Chevy Volt Gets EPA Rating of 230 mpg in City Driving ~ Hybrid Car Review
Hybrid Car Review: Chevy Volt Gets EPA Rating of 230 mpg in City Driving

Tuesday, August 11, 2009

Chevy Volt Gets EPA Rating of 230 mpg in City Driving

The blogosphere has been very active the past couple of days about the mysterious '230' campaign.  Since the source of the campaign was hidden,  many bloggers wondered about it.  But it wasn't until Ad Age identified the most likely source (GM), that real theories came about.  It turns out, it was all about the Volt, probably the most talked about vehicle from GM in decades, if not ever.

According to GM CEO Fritz Henderson, the EPA is expected to rate the Chevy Volt at least 230 mpg in city driving. That's an astonishing number, but it's also very misleading.

The EPA really needs to figure out how to relate to consumers in a different manner if they expect most people to understand what they're getting from a plug-in hybrid electric vehicle. Electric car range issues are going to  be an issue as long as the EPA continues to rely on city/highway mpg numbers.

It's time to face facts. These vehicles are going to need a different standard.

The Chevy Volt is what as an Extended Range Electric Vehicle (E-REV). The car starts out as a plug-in electric vehicle, but has the range extended by mating a small gas engine which will recharge the battery pack after about 40 miles of all electric driving.

Currently, there are 30 pre-production Volts testing in Arizona and Michigan. They are going to be expensive at first (current estimates are set at $40,000, but you may get up to $7,500 in tax breaks from the federal government).

GM Chief Executive Officer Fritz Henderson acknowledged the first generation Volt will be expensive but that engineers are working to drive down costs in the second generation model.

What I want to know is, what will it cost me to charge the battery, and how far can I expect to go when the battery is fully charged. After that, I want to know how far a gallon of gas is going to get me.

"From the data we've seen, many Chevy Volt drivers may be able to be in pure electric mode on a daily basis without having to use any gas," said GM Chief Executive Officer Fritz Henderson in a statement . "EPA labels are a yardstick for customers to compare the fuel efficiency of vehicles. So, a vehicle like the Volt that achieves a composite triple-digit fuel economy is a game-changer."

But that's my point. There's no real yard stick here. You're not comparing apples to apples and they have to do something different.

"The key to high-mileage performance is for a Volt driver to plug into the electric grid at least once each day," Henderson said in a statement.

Again, a good point. But what if you don't? What happens if you're away from where you can plug in? What should you expect? I know what I should expect from the EPA ratings for my vehicle. I have no idea what to expect from the Volt rating.

From the Press Release:
GM does make sure to point out that Volt drivers gas-free mileage will vary depending on how far they travel and other factors, such as how much cargo or how many passengers they carry and how much the air conditioner or other accessories are used. Based on the results of unofficial development testing of pre-production prototypes, the Volt has achieved 40 miles of electric-only, petroleum-free driving in both EPA city and highway test cycles.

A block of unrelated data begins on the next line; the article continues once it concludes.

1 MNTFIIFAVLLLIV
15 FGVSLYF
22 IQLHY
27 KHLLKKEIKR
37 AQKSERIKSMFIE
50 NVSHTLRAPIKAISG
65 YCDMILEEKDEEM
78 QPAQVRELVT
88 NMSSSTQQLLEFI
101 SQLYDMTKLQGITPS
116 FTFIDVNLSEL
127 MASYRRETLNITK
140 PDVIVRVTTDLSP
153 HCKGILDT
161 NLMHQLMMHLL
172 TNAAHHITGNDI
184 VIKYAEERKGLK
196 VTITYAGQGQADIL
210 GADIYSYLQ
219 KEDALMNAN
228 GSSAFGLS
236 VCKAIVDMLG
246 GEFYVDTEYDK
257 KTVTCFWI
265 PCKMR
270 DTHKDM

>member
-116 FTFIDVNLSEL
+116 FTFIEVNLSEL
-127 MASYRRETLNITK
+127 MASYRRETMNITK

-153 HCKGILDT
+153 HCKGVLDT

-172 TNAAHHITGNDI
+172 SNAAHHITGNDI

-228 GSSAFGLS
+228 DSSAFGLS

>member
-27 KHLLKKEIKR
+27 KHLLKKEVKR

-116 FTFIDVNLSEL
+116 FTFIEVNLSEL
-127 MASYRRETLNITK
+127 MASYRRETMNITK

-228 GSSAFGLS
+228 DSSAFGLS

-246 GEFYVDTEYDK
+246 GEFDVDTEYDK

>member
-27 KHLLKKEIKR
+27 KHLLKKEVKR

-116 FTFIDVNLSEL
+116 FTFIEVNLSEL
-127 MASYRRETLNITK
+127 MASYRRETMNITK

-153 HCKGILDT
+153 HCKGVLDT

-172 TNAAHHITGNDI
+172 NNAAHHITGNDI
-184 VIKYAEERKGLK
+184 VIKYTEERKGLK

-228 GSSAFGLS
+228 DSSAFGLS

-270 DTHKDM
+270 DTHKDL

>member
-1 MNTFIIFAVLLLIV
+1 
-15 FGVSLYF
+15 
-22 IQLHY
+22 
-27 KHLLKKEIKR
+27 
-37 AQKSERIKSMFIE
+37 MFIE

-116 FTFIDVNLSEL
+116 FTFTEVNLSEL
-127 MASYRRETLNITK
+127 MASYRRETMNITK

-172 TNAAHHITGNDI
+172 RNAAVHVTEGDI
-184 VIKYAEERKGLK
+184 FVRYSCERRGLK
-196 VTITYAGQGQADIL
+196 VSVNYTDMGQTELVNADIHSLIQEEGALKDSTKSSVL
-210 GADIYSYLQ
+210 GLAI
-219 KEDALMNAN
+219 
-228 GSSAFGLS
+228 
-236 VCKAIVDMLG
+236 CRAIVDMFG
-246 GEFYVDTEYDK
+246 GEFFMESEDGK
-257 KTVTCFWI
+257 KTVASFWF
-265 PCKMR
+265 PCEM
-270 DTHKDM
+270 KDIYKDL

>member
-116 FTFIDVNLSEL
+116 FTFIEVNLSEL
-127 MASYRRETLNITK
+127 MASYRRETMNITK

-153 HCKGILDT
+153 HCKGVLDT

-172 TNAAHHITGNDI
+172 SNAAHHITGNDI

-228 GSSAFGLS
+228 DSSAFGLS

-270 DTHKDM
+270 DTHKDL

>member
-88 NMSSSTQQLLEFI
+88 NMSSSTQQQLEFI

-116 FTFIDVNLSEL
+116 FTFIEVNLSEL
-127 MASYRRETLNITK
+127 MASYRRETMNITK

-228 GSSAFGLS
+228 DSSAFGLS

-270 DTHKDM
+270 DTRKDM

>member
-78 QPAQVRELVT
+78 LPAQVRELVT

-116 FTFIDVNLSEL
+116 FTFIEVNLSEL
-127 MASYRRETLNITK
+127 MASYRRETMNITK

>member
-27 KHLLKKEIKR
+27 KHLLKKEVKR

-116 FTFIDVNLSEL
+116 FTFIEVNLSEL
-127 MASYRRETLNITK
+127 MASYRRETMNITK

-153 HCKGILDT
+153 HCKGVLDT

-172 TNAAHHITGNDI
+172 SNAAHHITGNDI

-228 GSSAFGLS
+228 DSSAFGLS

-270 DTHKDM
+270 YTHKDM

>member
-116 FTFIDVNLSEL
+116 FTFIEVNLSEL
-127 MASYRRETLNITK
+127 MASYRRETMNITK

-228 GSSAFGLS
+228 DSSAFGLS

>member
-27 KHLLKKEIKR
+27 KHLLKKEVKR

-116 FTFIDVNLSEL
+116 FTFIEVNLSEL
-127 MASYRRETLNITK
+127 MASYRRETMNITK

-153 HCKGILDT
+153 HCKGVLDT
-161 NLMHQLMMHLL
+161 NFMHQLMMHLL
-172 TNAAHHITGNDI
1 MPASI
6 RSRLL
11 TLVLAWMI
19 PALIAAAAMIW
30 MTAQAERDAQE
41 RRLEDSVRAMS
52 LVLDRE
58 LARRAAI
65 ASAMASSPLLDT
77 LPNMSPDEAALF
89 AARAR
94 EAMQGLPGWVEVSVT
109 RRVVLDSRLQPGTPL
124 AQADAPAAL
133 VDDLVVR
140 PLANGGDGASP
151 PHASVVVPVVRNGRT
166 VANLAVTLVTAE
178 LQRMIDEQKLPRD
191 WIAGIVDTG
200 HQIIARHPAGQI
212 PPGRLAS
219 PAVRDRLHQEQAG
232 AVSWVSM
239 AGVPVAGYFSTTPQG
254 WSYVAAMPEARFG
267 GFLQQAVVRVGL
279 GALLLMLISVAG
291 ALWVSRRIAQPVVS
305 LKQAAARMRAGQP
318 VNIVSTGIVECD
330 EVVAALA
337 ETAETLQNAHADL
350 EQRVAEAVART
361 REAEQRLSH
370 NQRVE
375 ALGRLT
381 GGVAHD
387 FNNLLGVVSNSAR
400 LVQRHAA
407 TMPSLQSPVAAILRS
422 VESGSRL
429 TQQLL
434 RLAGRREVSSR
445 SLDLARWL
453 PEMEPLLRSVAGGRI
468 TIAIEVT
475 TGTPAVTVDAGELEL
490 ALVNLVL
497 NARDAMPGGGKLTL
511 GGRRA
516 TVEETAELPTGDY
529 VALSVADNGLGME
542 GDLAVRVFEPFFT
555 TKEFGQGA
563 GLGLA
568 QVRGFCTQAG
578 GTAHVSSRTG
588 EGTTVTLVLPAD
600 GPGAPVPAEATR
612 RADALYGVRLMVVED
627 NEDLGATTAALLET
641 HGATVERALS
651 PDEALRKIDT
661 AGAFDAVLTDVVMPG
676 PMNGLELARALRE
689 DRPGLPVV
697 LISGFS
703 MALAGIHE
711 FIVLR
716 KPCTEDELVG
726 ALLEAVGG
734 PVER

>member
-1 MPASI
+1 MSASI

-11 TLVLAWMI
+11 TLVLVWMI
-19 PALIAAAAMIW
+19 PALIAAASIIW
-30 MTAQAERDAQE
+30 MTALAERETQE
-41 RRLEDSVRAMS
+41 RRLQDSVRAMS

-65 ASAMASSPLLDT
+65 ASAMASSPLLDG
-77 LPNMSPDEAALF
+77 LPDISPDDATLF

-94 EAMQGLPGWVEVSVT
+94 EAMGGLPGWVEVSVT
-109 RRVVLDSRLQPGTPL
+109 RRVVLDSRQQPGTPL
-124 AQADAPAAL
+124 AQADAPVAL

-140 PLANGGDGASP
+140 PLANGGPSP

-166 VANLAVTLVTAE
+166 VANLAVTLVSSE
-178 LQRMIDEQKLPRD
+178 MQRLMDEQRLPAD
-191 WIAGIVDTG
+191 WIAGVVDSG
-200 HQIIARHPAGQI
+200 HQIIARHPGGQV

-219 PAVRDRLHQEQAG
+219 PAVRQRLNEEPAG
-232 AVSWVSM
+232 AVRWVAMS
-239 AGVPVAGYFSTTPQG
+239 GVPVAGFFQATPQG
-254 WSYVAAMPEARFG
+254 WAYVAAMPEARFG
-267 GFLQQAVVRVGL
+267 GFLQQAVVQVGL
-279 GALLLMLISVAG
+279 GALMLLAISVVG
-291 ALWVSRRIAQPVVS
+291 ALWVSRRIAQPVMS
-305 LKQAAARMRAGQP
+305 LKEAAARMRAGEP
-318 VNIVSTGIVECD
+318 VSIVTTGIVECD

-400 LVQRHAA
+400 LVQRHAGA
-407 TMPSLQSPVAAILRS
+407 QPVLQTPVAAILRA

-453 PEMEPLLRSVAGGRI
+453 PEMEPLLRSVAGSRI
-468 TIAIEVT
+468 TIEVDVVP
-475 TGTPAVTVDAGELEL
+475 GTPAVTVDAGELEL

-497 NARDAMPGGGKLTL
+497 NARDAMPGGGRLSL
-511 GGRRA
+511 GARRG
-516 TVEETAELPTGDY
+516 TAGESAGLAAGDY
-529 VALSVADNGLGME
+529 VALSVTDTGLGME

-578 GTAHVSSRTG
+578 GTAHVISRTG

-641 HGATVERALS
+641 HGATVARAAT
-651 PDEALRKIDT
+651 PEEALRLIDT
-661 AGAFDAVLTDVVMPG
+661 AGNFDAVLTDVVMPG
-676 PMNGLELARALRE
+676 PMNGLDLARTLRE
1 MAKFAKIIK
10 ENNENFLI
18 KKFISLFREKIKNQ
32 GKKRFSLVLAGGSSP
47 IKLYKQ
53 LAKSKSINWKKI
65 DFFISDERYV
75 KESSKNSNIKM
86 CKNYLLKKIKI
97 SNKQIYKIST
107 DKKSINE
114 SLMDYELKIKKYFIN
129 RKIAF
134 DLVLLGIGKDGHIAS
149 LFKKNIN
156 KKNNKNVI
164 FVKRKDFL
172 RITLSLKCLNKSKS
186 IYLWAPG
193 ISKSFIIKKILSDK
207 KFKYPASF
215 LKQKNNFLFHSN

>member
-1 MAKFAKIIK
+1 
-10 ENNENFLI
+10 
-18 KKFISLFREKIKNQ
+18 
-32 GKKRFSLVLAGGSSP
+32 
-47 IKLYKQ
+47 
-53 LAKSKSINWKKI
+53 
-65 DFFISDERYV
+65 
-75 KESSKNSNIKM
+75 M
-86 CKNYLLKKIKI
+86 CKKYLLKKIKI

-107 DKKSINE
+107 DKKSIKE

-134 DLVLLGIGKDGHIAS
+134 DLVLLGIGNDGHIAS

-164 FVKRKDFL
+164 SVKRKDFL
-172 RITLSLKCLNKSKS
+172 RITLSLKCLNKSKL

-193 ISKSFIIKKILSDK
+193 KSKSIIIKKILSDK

Under the new methodology being developed, EPA weights plug-in electric vehicles as traveling more city miles than highway miles on only electricity. The EPA methodology uses kilowatt hours per 100 miles traveled to define the electrical efficiency of plug-ins. Applying EPA's methodology, GM expects the Volt to consume as little as 25 kilowatt hours per 100 miles in city driving. At the U.S. average cost of electricity (approximately 11 cents per kWh), a typical Volt driver would pay about $2.75 for electricity to travel 100 miles, or less than 3 cents per mile.

The Chevrolet Volt uses grid electricity as its primary source of energy to propel the car. There are two modes of operation: Electric and Extended-Range. In electric mode, the Volt will not use gasoline or produce tailpipe emissions when driving. During this primary mode of operation, the Volt is powered by electrical energy stored in its 16 kWh lithium-ion battery pack.

When the battery reaches a minimum state of charge, the Volt automatically switches to Extended-Range mode. In this secondary mode of operation, an engine-generator produces electricity to power the vehicle. The energy stored in the battery supplements the engine-generator when additional power is needed during heavy accelerations or on steep inclines.

"The 230 city mpg number is a great indication of the capabilities of the Volt's electric propulsion system and its ability to displace gasoline," said Frank Weber, global vehicle line executive for the Volt. "Actual testing with production vehicles will occur next year closer to vehicle launch. However, we are very encouraged by this development, and we also think that it is important to continue to share our findings in real time, as we have with other aspects of the Volt's development."
I'm going to leave you with one more thought. Hybrid electric vehicles are most attractive to those people who drive the most miles. Fuel efficiency is most important to these people. So, you can probably assume that for those most interested in a car like the Volt, longer range fuel efficiency is going to be very important.

Which means they need to know things like 'how far can I go on the battery alone (40 miles or so) and how far can I get after that? Is it worth it to me to buy a Prius, a plug-in Prius (when it's available), or an E-REV like the Volt?

Does the EPA feel that the 230 mpg figure for city driving will answer these questions for that type of driver?

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